The Merry Widow
Where: Queen Elizabeth Theatre.
When: Repeats Oct. 25, 27, 7:30 p.m. | Oct. 28, 2 p.m.
Somewhat untypically, Vancouver Opera began its latest season with a Viennese confection from yesteryear, Franz Lehár’s 1905 The Merry Widow. It’s an interesting question why, exactly, a bourgeois entertainment from over a century ago is still considered fair game for opera companies. The plot is shallow, the tunes sugary, the values dubious. And yet listeners of sentimental disposition — and companies willing to accommodate that ever-decreasing share of the market — keep Lehár’s marron glacé on the boards. From a critical standpoint, the question really isn’t why do it, but has it been done well?
Like many of the productions of general director Kim Gaynor’s tenure, this Merry Widow is a lavish affair, using sets and extravagant costumes created for Utah Opera and a big cast, including dancers. Director Kelly Robinson has created an obvious, if effective production, as glitzy as the sets and with more than a dash of Mel Brooks vulgarity. Choreographer Joshua Beamish’s work is in the same spirit — nice waltzes, some over-the-top Slavo-Ruritanian folk dance and even a campy French cancan.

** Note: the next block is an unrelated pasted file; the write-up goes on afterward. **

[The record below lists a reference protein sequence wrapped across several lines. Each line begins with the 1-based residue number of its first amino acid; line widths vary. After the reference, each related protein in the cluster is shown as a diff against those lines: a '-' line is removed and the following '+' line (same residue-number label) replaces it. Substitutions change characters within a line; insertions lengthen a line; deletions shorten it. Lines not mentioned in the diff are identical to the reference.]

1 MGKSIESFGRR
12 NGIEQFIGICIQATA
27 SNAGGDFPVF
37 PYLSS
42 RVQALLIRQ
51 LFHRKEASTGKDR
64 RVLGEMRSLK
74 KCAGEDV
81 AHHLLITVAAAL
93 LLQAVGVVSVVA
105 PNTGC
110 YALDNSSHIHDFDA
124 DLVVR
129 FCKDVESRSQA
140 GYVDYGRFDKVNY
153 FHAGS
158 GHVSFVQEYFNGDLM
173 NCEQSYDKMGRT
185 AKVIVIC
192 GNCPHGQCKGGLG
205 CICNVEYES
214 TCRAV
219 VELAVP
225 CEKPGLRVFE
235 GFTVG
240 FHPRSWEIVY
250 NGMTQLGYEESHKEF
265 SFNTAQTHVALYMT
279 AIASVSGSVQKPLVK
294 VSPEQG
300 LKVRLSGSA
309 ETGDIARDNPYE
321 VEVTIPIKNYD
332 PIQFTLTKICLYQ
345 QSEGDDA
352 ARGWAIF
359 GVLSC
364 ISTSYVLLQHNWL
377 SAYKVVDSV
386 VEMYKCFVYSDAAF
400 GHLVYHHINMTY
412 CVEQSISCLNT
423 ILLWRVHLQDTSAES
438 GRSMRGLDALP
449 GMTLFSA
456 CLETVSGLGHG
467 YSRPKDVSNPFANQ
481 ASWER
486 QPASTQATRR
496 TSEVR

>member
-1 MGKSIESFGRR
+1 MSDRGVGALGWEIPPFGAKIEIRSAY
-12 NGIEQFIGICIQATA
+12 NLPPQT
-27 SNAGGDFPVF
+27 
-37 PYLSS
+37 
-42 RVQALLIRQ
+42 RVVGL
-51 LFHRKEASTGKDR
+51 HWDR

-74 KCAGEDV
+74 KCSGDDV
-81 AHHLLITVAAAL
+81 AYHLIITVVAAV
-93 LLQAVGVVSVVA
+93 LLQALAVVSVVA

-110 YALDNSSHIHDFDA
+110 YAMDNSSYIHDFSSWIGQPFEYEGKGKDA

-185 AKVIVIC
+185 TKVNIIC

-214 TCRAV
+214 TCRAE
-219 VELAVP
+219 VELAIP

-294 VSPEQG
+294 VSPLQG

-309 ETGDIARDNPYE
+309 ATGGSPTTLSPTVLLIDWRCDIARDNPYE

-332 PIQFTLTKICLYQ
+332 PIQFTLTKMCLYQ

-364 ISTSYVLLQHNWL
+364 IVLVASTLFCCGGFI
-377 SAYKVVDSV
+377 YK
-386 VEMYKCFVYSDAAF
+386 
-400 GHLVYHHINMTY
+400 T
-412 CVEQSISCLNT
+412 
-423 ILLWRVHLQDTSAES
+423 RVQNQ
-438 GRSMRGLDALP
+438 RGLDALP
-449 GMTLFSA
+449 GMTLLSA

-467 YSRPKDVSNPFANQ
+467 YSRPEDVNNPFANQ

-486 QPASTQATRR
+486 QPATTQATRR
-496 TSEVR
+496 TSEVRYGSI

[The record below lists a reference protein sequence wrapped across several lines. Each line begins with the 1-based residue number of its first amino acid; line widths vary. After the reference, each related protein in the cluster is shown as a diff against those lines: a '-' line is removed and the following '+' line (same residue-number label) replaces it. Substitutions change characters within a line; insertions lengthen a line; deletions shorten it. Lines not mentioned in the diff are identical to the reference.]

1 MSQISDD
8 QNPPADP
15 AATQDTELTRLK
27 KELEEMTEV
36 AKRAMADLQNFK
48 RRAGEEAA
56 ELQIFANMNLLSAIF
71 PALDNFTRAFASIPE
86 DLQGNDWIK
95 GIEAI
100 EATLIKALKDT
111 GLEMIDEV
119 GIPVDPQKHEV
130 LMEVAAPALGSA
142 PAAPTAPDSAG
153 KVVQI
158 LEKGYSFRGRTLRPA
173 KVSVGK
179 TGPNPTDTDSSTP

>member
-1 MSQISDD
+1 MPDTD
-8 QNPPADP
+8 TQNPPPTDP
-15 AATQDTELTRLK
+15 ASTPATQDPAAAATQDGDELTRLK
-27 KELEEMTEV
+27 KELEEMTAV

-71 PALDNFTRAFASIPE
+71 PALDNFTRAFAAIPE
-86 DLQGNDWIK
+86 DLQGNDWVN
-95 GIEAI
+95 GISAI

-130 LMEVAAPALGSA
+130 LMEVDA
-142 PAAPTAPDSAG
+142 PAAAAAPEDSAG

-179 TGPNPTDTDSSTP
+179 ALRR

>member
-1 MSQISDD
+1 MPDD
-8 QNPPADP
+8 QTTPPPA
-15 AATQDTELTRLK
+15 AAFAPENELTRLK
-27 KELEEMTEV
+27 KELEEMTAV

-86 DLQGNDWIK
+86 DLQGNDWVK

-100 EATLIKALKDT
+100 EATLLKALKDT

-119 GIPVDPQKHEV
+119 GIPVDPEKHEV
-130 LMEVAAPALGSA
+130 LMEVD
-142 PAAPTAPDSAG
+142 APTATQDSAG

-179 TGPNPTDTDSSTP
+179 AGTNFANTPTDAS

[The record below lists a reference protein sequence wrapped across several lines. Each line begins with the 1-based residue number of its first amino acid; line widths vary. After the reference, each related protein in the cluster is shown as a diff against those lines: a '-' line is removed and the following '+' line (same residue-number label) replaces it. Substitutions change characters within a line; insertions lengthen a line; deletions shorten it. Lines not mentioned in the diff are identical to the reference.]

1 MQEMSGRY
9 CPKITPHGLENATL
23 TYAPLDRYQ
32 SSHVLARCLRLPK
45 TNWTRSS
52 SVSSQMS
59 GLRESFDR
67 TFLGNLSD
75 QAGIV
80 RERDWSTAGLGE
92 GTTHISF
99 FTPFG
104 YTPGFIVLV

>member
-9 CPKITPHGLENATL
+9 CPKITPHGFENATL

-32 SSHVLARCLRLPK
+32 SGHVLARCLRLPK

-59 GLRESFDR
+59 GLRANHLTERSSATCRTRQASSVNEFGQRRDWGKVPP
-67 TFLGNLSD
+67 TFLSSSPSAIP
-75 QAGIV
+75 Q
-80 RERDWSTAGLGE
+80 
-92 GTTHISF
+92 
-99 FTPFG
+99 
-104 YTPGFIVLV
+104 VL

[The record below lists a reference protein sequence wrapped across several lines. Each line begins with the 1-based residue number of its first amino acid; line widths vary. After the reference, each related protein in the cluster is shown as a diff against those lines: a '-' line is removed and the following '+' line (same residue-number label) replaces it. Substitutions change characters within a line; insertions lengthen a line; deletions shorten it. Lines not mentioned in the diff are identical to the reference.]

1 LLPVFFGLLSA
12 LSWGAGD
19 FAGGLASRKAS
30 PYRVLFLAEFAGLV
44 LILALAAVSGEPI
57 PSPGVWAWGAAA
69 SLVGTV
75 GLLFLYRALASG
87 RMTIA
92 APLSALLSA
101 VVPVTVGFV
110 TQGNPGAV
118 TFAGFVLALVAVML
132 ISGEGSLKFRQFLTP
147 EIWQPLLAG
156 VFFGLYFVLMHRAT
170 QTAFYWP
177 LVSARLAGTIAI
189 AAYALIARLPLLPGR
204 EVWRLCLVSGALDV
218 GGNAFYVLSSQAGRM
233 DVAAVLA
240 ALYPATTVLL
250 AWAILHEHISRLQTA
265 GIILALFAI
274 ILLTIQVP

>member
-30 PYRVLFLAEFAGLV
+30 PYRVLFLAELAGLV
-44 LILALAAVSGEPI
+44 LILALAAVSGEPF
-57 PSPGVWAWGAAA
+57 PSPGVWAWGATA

The cast is musically tight, though not always on the mark in the extended English language dialogue. Pacing was cautious to the point of sluggishness on opening night, though perhaps this will improve; certainly doing farce in the cavernous Queen Elizabeth Theatre is both an uphill battle and a thankless task.
Musically the enterprise was agreeably consistent. Conductor Ward Stare has made a name for himself with operetta productions in New York and Chicago, and he certainly knows his Lehár. The chorus was solid and a quintet of secondary parts were filled by enthusiastic members of Vancouver Opera’s Yulanda M. Faris Young Artists Program. Supporting roles sung by soprano Sasha Djihanian and tenor John Tessier were first rate, as was the contribution of operetta veteran Richard Suart.
In this company, tenor John Cudia (previously heard here in last season’s Otello and Evita before that) seemed odd man out, not quite sure of what to make of his admittedly underdeveloped character, and on occasion unable to project over the orchestra. Not that it mattered all that much: the merry widow herself, Lucia Cesaroni, was bold as brass and just as brilliant. Neither libretto, music, nor directorial concept allowed much opportunity for Cesaroni to plumb any hidden depths in her part, but shine she did as she gamely stole the show every chance she got.
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